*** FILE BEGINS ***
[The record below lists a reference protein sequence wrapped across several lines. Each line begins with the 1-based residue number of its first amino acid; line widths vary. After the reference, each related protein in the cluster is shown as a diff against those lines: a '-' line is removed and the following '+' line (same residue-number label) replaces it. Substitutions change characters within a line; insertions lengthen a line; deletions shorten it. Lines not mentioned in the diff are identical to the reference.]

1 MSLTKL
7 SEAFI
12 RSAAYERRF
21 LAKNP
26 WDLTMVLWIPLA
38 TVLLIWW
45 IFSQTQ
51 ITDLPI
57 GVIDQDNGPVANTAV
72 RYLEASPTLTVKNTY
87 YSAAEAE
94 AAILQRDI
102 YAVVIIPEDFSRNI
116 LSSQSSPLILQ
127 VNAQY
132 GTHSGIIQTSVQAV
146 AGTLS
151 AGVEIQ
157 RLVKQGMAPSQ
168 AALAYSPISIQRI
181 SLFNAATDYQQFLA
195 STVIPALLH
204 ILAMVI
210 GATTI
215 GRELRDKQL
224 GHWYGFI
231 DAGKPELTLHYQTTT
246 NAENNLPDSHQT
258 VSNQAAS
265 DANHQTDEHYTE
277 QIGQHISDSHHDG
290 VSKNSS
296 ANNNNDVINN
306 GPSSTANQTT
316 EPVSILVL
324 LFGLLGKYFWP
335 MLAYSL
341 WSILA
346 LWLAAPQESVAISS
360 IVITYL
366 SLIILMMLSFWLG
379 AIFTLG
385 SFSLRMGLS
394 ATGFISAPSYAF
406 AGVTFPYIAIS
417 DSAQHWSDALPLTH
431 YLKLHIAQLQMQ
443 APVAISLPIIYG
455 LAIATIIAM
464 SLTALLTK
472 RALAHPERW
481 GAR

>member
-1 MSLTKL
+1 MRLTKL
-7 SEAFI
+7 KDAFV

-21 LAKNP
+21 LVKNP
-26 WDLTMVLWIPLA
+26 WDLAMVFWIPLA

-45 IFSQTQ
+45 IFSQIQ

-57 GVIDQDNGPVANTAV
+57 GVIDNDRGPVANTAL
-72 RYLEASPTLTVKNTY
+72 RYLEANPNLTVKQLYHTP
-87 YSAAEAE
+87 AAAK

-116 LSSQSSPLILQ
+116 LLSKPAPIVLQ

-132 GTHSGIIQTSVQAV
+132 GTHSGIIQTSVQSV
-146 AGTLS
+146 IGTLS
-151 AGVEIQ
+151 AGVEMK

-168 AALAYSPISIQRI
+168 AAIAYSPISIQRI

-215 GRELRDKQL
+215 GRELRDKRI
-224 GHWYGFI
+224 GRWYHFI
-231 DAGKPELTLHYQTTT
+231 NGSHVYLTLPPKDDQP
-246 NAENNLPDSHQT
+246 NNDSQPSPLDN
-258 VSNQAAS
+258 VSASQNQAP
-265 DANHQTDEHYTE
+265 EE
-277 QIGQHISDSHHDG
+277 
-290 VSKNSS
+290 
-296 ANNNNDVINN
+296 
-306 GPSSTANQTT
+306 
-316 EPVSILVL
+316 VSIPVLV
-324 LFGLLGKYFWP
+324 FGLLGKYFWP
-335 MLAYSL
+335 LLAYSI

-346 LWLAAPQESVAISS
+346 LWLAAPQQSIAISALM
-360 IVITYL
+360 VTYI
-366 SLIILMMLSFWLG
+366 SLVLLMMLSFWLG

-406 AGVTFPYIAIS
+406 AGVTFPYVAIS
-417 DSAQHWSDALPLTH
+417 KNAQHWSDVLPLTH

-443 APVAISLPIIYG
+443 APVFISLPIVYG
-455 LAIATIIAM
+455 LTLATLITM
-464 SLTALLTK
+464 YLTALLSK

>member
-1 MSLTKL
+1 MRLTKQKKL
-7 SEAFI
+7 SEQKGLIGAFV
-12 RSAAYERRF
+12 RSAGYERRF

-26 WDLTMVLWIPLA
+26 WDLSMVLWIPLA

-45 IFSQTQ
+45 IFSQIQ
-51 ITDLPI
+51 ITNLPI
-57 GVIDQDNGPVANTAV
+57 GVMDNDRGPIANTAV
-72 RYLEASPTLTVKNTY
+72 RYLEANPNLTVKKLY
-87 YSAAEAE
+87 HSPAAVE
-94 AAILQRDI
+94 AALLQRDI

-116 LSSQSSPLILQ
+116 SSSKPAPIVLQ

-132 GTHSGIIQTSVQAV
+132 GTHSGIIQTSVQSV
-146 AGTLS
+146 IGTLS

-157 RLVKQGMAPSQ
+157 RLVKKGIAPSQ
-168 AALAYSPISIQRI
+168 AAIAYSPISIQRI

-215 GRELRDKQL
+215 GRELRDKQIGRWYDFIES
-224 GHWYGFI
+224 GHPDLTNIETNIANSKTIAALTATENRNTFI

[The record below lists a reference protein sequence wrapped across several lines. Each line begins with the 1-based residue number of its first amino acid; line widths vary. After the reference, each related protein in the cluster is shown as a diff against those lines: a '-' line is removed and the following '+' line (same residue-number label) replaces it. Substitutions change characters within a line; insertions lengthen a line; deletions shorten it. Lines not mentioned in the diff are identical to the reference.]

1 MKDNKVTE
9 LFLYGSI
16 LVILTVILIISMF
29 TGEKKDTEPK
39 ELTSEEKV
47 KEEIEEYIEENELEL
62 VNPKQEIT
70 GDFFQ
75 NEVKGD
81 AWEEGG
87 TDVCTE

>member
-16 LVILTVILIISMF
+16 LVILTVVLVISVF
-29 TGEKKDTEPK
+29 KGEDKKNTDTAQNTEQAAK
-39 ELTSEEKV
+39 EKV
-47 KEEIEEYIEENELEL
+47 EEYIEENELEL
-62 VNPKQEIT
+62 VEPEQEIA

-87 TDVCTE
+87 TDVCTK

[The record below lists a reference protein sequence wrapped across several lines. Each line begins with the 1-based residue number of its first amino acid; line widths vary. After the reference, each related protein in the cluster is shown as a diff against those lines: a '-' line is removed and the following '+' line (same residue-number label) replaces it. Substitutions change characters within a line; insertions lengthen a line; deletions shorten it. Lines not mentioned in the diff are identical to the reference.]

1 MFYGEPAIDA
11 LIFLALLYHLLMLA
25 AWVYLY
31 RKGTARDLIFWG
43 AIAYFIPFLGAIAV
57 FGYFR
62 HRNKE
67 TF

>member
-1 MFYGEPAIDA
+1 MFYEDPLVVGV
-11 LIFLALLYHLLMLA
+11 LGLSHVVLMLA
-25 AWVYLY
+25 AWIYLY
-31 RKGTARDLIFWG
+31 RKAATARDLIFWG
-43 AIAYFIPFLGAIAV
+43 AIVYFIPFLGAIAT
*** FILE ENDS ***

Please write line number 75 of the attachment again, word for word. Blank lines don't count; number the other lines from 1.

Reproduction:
-146 AGTLS